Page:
in an open expanse of water combined with sunlight will result in warmer water and increased algae production.
If you have a lot of plants and still have too much algae then perhaps there is an excess of nutrients in the water. This could be caused by a number of different factors or a combination of them. One of them could be a run-off problem. Check to make sure that garden or lawn fertilizers are not washing into the pond when it rains. Perhaps you are over-fertilizing your waterlilies or doing it incorrectly. Maybe you have too many fish, and their excrement is causing a nutrient increase. Maybe you are overfeeding your fish. A pond filter/UVC may help to lessen the impact of single-cell-free-floating algae. This is the type that gives your pond the appearance of pea soup. You can also use chemicals to control this type of algae. It is a short term solution and will not eliminate the reason the algae is growing in the first place.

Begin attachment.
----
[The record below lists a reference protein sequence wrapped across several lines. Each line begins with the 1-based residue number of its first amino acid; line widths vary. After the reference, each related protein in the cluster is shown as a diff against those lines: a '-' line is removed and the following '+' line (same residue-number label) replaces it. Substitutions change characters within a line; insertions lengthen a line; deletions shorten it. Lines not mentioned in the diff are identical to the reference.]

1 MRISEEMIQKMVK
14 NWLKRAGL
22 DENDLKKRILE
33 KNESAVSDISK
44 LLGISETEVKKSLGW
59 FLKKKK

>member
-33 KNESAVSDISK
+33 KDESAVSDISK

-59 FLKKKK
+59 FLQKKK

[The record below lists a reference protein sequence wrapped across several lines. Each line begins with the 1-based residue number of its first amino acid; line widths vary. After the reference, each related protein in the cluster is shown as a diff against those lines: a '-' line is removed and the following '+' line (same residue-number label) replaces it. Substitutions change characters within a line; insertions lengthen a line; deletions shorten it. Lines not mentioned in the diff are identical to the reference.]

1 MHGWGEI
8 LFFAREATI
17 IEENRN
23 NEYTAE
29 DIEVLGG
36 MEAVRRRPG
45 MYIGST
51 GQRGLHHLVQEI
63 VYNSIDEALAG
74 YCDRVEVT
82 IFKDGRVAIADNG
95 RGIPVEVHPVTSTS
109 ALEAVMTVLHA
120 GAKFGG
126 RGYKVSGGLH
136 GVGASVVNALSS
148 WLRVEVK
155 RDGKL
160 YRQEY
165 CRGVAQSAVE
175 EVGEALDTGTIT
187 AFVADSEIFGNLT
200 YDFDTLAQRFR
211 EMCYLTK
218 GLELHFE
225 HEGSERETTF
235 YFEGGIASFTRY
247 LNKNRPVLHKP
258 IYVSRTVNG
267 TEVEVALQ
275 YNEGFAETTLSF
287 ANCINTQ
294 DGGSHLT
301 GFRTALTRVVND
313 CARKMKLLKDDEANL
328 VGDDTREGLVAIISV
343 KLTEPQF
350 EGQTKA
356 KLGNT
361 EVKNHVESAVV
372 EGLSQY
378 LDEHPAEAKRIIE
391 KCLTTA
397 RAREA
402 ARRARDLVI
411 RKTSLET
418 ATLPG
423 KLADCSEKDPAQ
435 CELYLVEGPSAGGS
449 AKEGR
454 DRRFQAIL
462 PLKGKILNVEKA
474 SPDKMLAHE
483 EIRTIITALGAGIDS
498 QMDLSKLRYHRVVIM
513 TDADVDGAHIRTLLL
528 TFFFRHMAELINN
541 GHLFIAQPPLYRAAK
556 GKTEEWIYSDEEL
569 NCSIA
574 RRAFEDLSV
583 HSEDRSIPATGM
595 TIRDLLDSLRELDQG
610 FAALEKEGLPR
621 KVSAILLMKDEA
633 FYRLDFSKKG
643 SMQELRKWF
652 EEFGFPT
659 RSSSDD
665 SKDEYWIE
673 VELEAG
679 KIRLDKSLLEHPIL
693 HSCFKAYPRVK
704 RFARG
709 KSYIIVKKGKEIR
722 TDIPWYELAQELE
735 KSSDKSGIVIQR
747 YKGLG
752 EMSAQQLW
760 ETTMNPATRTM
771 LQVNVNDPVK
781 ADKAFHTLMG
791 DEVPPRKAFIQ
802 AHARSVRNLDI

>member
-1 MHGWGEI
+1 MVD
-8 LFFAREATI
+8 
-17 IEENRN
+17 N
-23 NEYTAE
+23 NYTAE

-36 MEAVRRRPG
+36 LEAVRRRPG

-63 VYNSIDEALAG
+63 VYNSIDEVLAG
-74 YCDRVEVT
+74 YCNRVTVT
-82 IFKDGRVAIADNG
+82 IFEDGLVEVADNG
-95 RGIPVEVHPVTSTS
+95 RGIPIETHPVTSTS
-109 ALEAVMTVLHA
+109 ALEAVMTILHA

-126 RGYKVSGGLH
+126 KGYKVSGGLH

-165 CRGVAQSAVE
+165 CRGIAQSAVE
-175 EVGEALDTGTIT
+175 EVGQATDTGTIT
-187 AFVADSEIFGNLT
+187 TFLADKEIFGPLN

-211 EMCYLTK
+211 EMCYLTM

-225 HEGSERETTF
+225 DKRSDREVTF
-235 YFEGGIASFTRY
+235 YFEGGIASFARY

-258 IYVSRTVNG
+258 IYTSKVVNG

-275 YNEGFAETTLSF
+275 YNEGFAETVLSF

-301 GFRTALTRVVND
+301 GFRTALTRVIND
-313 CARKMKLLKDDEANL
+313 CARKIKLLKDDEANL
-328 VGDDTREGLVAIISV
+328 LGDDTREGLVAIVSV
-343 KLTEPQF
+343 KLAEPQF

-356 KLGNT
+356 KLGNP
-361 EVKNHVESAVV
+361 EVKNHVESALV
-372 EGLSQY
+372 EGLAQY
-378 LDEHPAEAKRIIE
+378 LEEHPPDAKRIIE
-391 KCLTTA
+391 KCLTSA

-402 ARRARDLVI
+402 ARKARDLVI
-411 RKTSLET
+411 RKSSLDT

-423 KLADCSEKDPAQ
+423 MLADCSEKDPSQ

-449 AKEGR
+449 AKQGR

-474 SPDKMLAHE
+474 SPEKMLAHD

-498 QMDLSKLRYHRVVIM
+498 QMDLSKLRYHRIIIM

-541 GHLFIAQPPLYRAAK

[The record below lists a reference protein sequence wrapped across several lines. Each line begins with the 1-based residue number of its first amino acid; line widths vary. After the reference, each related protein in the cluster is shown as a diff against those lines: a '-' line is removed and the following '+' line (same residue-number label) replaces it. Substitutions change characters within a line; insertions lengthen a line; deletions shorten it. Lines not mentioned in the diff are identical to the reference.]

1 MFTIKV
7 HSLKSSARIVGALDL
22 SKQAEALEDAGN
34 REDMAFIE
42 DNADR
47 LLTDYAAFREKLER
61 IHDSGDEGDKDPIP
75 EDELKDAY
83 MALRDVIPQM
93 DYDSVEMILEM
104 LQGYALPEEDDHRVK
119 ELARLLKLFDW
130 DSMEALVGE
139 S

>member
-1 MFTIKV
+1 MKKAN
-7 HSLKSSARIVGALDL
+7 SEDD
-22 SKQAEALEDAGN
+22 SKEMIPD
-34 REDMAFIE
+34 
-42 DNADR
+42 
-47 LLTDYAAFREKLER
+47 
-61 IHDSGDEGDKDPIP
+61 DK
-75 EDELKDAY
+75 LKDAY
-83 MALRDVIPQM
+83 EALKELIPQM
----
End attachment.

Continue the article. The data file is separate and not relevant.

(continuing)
The amount of oxygen in the water is also important. Algae, as a plant, needs carbon dioxide to survive. The higher the oxygen levels, the lower the carbon dioxide levels will be. Oxygen is needed in the water to support aquatic life like fish, tadpoles, as well as aquatic snails, all of which eat algae.
If your fish are coming to the surface gasping for air you have a problem in your pond, namely an oxygen shortage. You can increase the pond's oxygen levels by adding an aerating nozzle on a pump, planting more oxygenating plants or adding a bit of fresh water.